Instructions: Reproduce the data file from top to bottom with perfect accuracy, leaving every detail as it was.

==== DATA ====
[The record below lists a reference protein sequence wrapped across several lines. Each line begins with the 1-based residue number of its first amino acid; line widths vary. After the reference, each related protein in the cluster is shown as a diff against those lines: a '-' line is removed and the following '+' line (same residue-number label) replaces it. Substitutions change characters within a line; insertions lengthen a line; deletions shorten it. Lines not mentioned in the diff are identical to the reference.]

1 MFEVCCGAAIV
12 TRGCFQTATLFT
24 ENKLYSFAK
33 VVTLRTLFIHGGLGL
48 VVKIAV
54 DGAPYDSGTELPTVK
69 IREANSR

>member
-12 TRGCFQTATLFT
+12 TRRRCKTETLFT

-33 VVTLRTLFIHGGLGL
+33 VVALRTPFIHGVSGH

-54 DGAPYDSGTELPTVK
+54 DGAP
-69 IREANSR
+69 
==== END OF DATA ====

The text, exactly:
[The record below lists a reference protein sequence wrapped across several lines. Each line begins with the 1-based residue number of its first amino acid; line widths vary. After the reference, each related protein in the cluster is shown as a diff against those lines: a '-' line is removed and the following '+' line (same residue-number label) replaces it. Substitutions change characters within a line; insertions lengthen a line; deletions shorten it. Lines not mentioned in the diff are identical to the reference.]

1 MFEVCCGAAIV
12 TRGCFQTATLFT
24 ENKLYSFAK
33 VVTLRTLFIHGGLGL
48 VVKIAV
54 DGAPYDSGTELPTVK
69 IREANSR

>member
-12 TRGCFQTATLFT
+12 TRRRCKTETLFT

-33 VVTLRTLFIHGGLGL
+33 VVALRTPFIHGVSGH

-54 DGAPYDSGTELPTVK
+54 DGAP
-69 IREANSR
+69 